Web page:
Scripture Reading: Joel 3:1-21, Isaiah 33:20-22, Jeremiah 33:1-11
Whenever we witness injustice, or experience injustice ourselves, it feels as if vindication cannot come quickly enough. Whether it’s a friend who suffers character assassination, a neighbor who is victimized by crime, or children who are targeted by war—all of these injustices create a deep sense of urgency. We pine for justice, for God to make things right again, and in the meantime, every passing moment can feel like an eternal delay.
This is one of the most gut-wrenching challenges of being a human in a broken world. Jesus will come back one day, but that day is not here yet. And until then, we must wait for justice with all the agony of a woman in labor.
This agony is one the Israelites knew well. Joel 3 catalogs a long list of unspeakable suffering: young boys traded for prostitutes; young girls sold for wine; a people scattered from home and subjected to the torment of their enemies. Without a doubt, Israel longed for the day of restoration, the day when God would intervene on behalf of His people and bring an end to their misery. Surely there were days when they wondered if God’s justice would ever come.
But Joel 3 is the Lord’s response to Israel’s questions and longing: justice is indeed coming. One day, it will come like a roaring lion. All will be made well again. God’s people will be restored. Vengeance will be swift. “Shall I leave [my people’s] innocent blood unavenged? No, I will not,” He proclaims ( Joel 3:21). Because the Lord is, and always will be, a refuge for His people.
This is the promise of Joel, but it is also the promise of eternity. In Joel we see the character of God and the arc of human history, which guarantees two things:
First, God’s justice is coming. Throughout Scripture, God promises that justice is coming. Sometimes the wait is long, but the promise is sure because we can trust the Promiser. As Christians, we bear witness to God’s in-breaking justice when we advocate for justice in the world, but on those days when evil seems triumphant and justice escapes us, we can have confidence that this is not the end of the story. We do not have to grow cynical or despair, because hope will have the final word.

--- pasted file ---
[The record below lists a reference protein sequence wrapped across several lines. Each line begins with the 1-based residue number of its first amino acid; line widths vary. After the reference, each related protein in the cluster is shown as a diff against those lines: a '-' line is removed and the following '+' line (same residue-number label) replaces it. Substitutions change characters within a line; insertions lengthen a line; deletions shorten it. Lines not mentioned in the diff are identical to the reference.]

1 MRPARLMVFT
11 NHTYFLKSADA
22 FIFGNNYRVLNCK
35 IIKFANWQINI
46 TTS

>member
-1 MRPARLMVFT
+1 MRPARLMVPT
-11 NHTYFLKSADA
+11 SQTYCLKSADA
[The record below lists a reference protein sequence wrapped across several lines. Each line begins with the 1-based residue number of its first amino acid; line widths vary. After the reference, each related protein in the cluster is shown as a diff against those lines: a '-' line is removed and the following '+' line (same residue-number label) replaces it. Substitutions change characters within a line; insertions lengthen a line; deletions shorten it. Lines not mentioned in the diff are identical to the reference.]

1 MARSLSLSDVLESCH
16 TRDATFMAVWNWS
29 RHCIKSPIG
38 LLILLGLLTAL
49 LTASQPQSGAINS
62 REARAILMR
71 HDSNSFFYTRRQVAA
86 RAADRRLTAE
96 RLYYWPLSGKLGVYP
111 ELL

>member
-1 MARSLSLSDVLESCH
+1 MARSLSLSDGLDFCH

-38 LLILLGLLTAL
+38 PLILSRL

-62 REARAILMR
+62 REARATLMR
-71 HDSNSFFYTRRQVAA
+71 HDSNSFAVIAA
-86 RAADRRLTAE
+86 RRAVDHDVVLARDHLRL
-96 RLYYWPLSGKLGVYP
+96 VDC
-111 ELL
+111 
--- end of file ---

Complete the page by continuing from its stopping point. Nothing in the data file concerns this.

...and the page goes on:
And second, God’s restoration is radical. It would be easy to read Joel as a story of two sides: God’s people versus the world. Throughout this chapter, God condemns “the nations” (meaning everyone who is not Israel), and He promises their demise. Destruction would seem to be their fate.
But if we zoom out and consider God’s heart for the nations, we realize this is not a story of “us versus them,” or “the good guys versus the bad guys.” In Isaiah 49:6, God tells Israel, “I will make you as a light for the nations, that my salvation may reach to the end of the earth.” In other words, God intends restoration for Israel, but He intends restoration for their oppressors as well.
This truth is radical, because it means God’s vision of restoration is much bigger than us and our individual injustices. While God promises vindication for the hurting, He desires restoration for all.
That is both the promise and the character of God. We can trust His justice and live in the hope of it, but His character also calls us into a vision of restoration much greater than ourselves. God’s plan of restoration—the good news of Jesus Christ—is so radical that it even lays claim to our enemies. Without a doubt, God intends to restore us, but He also intends to restore the world.
Sharon Hodde Miller is a writer, speaker, pastor’s wife, mom, and she holds a PhD on women and calling. She blogs at SheWorships.com, and is the author of Free of Me: Why Life Is Better When It’s Not about You.